The life and times of Bris­tol City striker Aaron Wil­bra­ham

The Football League Paper - - INSIDE - By Chris Dunlavy

STOCK­PORT County, Old­ham Ath­letic, MK Dons – at the age of 30, Aaron Wil­bra­ham was the ar­che­typal jour­ney­man. Then, in 2011, the big striker moved to Nor­wich and ev­ery­thing changed. Pro­mo­tion to the Premier League, a top-flight goal against Ful­ham, an­other pro­mo­tion at Wem­b­ley with Crys­tal Palace.

“I re­ally was liv­ing the dream,” said the Bris­tol City striker, now 36. “I thought my chance had gone, but sud­denly I was in the top flight, test­ing my­self against the best.”

Here, he tells us about those early days slog­ging through the divi­sions, his “re­venge” on boy­hood club Manch­ester City, a witty for­mer Eng­land star – and how that strike at Craven Cot­tage set a unique record.


Stock­port County. I was at Manch­ester City as a school­boy, play­ing in their U15 and U16 teams.

I got re­leased in 1995 and, luck­ily, my old PE teacher knew the man­ager at Stock­port. He put me in touch, fixed up a trial and it all went from there. Two years later, Gary Meg­son gave me my de­but in a match against City at Maine Road and I scored the win­ner!

At the time I was a YTS and I still had a sea­son ticket at City. My Nana and Grandad used to take me and they’d take it in turns to miss out so I could go ev­ery week. I gave my ticket to my mum that day and I had about 30 other mem­bers of the fam­ily spread round the ground.

It was a strange feel­ing to score against the club I sup­ported but it was also a nice bit of re­venge on them for re­leas­ing me. I think there were about 30,000 there as well.


I’m not just say­ing this be­cause he’ll fine me but the gaffer here at Bris­tol City, Steve Cot­ter­ill, is re­ally good.

From the start of the week to the end, the prepa­ra­tion is ab­so­lutely re­lent­less. I’ve been play­ing for nearly 20 years and it’s the most I’ve ever known my job go­ing on to a foot­ball field. I think ev­ery­one here feels the same and that’s why we had such a good sea­son last year.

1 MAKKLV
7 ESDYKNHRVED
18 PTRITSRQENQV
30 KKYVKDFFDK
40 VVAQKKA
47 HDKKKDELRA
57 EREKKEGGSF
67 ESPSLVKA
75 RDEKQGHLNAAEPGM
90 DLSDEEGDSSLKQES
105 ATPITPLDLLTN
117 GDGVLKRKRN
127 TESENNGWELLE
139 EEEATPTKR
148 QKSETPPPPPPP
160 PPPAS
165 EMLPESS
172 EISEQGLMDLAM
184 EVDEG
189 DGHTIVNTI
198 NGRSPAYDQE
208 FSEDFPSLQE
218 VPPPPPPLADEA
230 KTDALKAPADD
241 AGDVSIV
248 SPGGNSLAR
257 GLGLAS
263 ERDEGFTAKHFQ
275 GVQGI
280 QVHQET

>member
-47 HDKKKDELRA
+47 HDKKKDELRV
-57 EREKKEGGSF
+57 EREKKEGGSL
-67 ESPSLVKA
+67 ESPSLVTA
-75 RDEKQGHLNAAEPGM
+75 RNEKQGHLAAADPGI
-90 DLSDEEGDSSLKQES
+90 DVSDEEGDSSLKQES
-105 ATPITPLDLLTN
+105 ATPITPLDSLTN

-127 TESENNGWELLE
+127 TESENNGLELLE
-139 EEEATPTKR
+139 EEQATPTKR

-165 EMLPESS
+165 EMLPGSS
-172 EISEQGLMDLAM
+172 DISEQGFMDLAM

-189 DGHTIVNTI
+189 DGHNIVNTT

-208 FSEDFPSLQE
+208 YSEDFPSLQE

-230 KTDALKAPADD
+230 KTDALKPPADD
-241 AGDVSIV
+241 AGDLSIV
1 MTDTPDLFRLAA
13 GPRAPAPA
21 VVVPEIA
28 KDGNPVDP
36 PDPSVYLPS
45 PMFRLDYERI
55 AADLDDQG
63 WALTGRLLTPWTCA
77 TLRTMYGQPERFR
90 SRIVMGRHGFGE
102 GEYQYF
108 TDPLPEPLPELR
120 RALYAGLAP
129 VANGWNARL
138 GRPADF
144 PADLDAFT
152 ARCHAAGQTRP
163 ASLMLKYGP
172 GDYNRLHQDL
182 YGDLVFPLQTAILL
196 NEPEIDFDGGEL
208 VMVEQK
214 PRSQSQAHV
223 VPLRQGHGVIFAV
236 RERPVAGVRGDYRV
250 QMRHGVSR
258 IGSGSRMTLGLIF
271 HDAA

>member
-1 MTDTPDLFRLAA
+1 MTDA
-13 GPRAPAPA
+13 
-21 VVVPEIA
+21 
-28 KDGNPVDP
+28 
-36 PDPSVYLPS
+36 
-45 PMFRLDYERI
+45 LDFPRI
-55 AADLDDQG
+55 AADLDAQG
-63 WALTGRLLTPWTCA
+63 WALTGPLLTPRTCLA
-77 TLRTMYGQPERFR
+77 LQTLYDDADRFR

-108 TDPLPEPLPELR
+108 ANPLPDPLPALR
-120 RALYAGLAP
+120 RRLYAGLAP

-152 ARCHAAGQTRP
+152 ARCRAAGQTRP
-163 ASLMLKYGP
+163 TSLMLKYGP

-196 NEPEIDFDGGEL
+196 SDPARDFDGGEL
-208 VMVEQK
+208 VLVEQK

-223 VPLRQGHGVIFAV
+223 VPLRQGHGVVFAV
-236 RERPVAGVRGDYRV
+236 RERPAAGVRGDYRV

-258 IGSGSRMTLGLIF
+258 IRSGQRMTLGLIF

And, of all the man­agers I’ve had, he’s one of the keen­est on play­ing foot­ball. He wants us to play out from the back all the time and the fans en­joy that.

He’s great to work un­der, though Paul Lambert at Nor­wich was also great. A blend of the two would be the per­fect man­ager.


Wes Hoola­han at Nor­wich. He’s very un­der-rated for me and I think he should have played for Ire­land a lot more than he has. That year we went up and our first sea­son in the Premier League, he was ab­so­lutely un­be­liev­able. He was our David Silva – so good on the ball, find­ing space all the time, pick­ing passes and mak­ing runs.

In train­ing, no­body good ever get the ball off him. Left foot, right foot, it didn’t mat­ter. It was to­tally ef­fort­less.

And he didn’t get any­where near enough recog­ni­tion for how hard he worked. He’s not just a play­maker. He tracks back and cov­ers runs. A bril­liant player.


That was in 2004-05, with Hull City from League One to the Cham­pi­onship. They’d come up the year be­fore, signed me from Stock­port in the sum­mer, then we made it two on the spin.

When you look at the play­ers we had, it’s no sur­prise. Nick Barmby, John Wal­ters who is now at Stoke, Ian Ashby, the cap­tain.We had Boaz My­hill, the West Brom keeper, and Craig Fa­gan, the striker.

I’ve been pretty for­tu­nate in my ca­reer. Since I left Stock­port in 2004, I’ve ac­tu­ally been pro­moted with ev­ery club I’ve joined. Hull was League One to Champ, MK Dons was League Two to League One, then Nor­wich and Palace were both Champ to Prem. Last sea­son, I won League One with Bris­tol City.


Marc Tier­ney, when I was at Nor­wich. I’m still in touch with him and, sadly, he’s had to re­tire at the age of 30. He got a bad foot in­jury at Bolton and couldn’t come back.

He was a great lad, con­stantly pick­ing the lads up. Jokes, pranks, tricks – he was like a full-time en­ter­tainer.

And he did a great im­per­son­ation of Paul Lambert. He had his man­ner­isms, his ac­cent, ev­ery­thing. At the end of the sea­son, we were in the dress­ing room and Paul said ‘Come on then, let’s see it’. He had to stand up in front of ev­ery­one and did an im­pres­sion of the gaffer for about 5-10 min­utes.